Minerals are the building blocks of rocks. Most rocks are formed of several minerals such as granite with feldspar, quartz and mica. Few rocks consist largely of only one mineral, such as limestone with calcite or quartzite with quartz.

Minerals have an ordered internal structure and a specific chemical composition, and they themselves in turn consist of one or more elements or compounds.

A picture shows a vineyard in Wachau
© Austrian Wine /Armin Faber

The main rock-forming minerals are:

  • Silicates (their main components are silicon, aluminium and oxygen) such as feldspars (plagioclase and alkali feldspar), amphibole and pyroxene, quartz, mica, clay minerals, garnet and

  • Carbonates such as calcite (calcium carbonate) and dolomite (calcium magnesium carbonate).

Other groups form the phosphates, oxides, sulphides and sulphates.

Common minerals in the three major rock groups

  • Igneous rocks: quartz, feldspar, mica, pyroxene, amphibole, olivine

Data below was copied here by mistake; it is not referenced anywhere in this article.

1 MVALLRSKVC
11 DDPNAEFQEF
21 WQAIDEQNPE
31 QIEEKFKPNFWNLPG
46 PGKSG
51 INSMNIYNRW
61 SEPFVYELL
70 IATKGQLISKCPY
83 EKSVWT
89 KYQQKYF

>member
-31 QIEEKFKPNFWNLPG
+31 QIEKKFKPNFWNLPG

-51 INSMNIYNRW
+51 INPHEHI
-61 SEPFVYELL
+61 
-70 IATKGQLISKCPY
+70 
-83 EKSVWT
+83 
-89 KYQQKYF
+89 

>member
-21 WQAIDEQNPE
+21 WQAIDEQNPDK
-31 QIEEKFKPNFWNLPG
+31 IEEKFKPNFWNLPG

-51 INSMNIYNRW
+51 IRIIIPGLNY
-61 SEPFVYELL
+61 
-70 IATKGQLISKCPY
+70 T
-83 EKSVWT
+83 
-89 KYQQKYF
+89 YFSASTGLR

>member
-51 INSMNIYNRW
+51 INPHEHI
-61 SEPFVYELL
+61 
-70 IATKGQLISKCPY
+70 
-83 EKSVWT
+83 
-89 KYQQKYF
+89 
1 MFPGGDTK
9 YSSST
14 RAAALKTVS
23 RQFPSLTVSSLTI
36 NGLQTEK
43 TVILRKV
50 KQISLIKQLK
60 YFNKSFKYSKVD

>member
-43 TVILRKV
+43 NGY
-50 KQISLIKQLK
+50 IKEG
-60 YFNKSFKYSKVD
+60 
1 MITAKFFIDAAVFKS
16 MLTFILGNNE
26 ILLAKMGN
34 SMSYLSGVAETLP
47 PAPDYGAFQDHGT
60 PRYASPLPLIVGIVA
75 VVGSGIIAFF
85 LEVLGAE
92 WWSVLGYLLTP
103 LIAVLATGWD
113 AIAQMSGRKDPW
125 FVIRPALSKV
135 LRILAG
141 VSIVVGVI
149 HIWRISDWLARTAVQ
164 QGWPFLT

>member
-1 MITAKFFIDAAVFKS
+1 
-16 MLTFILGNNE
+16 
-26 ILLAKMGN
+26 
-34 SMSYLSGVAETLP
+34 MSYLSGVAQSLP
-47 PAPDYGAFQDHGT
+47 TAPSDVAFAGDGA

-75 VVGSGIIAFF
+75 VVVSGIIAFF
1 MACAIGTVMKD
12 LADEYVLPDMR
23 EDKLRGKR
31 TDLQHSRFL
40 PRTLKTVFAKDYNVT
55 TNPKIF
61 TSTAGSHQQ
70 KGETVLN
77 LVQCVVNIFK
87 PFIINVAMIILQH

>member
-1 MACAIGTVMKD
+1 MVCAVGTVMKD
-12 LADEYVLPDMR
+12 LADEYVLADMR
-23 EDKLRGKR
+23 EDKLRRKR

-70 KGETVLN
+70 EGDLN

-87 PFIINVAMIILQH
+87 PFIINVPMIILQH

• Sedimentary rocks: quartz, clay minerals, feldspar, calcite, dolomite

  • Metamorphic rocks: quartz, feldspar, mica, garnet, staurolite, kyanite

The chemical and mineralogical composition of a rock determines the natural supply of nutrients and thus impacts on the choice of materials and varieties. The amount and type of clay minerals, having different properties with respect to water uptake and ion exchange capacity, has a strong influence on soil structure and workability, the behaviour of the soil water, on the binding and release of nutrients such as potassium and magnesium, and also on the susceptibility to erosion.


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